New Technical Document Addresses Suitability of CPVC Piping Systems for Commercial Building Applications

Describes Advantages and Capabilities of CPVC Piping Systems

The Plastics Pipe Institute, Inc. has published a new guide related to the use of CPVC piping systems in commercial buildings.  Available on PPI’s website, TN-62 “Suitability and Fitness of CPVC Piping Systems for Commercial Building Applications describes material advantages and capabilities that should be considered when designing CPVC systems for commercial plumbing and mechanical systems.

Chlorinated polyvinyl chloride is a high-temperature plastic pressure piping material introduced for potable plumbing applications more than 60 years ago. CPVC tubing and pipe are sold in straight lengths and used with molded fittings. Advantages of CPVC piping systems include safety of potable water; resistance to corrosion, tuberculation and deposits; chlorine and chloramine resistance and toughness to survive jobsite installations. Another inherent advantage is that no flame is used for joining, since pipes and fittings are joined using solvent cement or mechanical joints, such as grooved fittings. This can help to prevent accidental fires during construction.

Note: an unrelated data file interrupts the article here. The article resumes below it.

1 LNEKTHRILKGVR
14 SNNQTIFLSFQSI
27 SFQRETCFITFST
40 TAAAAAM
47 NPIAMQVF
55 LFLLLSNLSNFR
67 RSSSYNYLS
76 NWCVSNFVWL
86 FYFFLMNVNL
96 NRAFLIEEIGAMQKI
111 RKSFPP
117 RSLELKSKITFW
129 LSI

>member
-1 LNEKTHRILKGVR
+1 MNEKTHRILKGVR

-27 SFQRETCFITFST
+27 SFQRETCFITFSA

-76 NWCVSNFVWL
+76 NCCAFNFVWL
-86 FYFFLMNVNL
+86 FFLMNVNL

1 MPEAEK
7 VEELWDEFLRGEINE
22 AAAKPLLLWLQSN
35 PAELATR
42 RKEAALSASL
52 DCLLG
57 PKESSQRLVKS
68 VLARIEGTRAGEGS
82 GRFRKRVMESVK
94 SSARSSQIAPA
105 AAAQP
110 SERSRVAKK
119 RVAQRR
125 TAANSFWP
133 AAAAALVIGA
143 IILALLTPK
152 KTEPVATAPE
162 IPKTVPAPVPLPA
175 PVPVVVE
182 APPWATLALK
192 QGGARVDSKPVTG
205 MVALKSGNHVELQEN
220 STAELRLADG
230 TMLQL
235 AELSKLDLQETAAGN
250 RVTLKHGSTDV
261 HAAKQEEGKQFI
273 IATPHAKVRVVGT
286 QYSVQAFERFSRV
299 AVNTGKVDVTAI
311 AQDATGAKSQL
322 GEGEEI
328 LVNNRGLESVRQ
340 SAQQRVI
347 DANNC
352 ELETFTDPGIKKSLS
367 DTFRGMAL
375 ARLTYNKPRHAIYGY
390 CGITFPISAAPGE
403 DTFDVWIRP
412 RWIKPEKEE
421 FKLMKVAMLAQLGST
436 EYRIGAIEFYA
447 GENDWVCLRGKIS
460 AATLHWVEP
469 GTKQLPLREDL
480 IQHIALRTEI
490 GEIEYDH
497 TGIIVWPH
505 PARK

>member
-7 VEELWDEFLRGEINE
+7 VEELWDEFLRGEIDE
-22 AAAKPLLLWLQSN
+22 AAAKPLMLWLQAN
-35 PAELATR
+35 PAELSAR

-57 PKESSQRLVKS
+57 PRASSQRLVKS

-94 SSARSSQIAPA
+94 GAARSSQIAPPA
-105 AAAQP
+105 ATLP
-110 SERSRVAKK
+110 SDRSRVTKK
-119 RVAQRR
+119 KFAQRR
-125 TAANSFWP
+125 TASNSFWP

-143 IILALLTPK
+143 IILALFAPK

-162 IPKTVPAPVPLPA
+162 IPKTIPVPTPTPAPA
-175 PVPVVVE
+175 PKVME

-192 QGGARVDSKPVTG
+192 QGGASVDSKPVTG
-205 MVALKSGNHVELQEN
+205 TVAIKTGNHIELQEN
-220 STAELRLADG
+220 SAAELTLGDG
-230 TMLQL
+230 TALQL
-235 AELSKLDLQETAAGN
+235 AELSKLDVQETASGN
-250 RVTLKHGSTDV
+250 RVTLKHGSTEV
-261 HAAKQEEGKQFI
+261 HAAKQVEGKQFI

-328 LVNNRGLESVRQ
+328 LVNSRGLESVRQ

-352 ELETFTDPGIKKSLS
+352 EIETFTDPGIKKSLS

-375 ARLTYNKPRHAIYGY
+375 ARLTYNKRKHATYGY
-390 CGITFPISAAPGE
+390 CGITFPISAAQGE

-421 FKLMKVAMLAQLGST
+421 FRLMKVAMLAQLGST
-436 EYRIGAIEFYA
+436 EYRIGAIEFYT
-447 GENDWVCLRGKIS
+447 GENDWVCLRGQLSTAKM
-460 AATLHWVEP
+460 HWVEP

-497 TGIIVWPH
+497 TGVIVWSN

“PPI TN-62 describes how CPVC pipe and fitting systems are suitable for use in commercial  applications, such as hot- and cold-water distribution, fire protection (13D, 13R and some light hazard NFPA 13 uses, when listed to UL 1821), chilled water and hydronic heating and cooling systems,” explained Lance MacNevin, P. Eng., director of engineering for PPI’s Building & Construction Division.    

“Many people are not aware of the significant differences between PVC and CPVC piping materials. CPVC is polyvinyl chloride that has been chlorinated via a free radical chlorination reaction, initiated by ultraviolet light during the manufacturing process. The chlorine added to PVC gives CPVC higher temperature performance and improved fire and corrosion resistance.  CPVC pressure pipe is a distinct material from PVC pressure pipe with additional capabilities, and is accepted in all model plumbing and mechanical codes for the plumbing and mechanical applications noted earlier.”

Topics discussed in the new PPI document include: 

  • CPVC material definition and properties
  • Use in high-temperature applications 
  • Resistance to potable water disinfectants 
  • Use in mixed-material systems that contain copper materials and CPVC
  • Design issues when using CPVC

Published on PPI’s website directly at, TN-62 is one of several PPI documents related to the design and installation of pressure pipe materials, which are published as a service to the industry by PPI’s Building & Construction Division.  Additional information about conduit for Building & Construction can be found online at